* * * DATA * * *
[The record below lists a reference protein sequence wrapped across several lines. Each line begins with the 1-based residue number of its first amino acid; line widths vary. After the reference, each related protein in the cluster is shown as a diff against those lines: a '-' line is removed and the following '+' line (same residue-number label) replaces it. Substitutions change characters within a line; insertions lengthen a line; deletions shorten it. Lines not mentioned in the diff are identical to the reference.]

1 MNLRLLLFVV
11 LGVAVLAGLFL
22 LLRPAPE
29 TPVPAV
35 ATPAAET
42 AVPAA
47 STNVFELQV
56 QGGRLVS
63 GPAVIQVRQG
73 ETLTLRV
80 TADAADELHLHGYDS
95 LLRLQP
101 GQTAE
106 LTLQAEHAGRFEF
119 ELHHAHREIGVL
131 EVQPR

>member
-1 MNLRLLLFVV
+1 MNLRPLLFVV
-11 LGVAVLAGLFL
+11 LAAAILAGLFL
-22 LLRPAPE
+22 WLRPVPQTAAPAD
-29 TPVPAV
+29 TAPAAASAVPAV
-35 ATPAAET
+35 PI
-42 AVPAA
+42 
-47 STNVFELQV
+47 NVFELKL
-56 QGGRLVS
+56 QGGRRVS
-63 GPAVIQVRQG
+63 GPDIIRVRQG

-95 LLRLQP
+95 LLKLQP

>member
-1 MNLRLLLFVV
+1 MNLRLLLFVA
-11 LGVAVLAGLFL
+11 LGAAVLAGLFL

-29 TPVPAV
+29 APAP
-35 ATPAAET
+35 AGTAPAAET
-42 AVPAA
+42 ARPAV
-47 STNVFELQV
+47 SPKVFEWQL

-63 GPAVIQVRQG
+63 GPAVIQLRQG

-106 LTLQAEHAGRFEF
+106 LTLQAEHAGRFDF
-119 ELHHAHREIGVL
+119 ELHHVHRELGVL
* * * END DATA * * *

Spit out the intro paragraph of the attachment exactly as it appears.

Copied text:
[The record below lists a reference protein sequence wrapped across several lines. Each line begins with the 1-based residue number of its first amino acid; line widths vary. After the reference, each related protein in the cluster is shown as a diff against those lines: a '-' line is removed and the following '+' line (same residue-number label) replaces it. Substitutions change characters within a line; insertions lengthen a line; deletions shorten it. Lines not mentioned in the diff are identical to the reference.]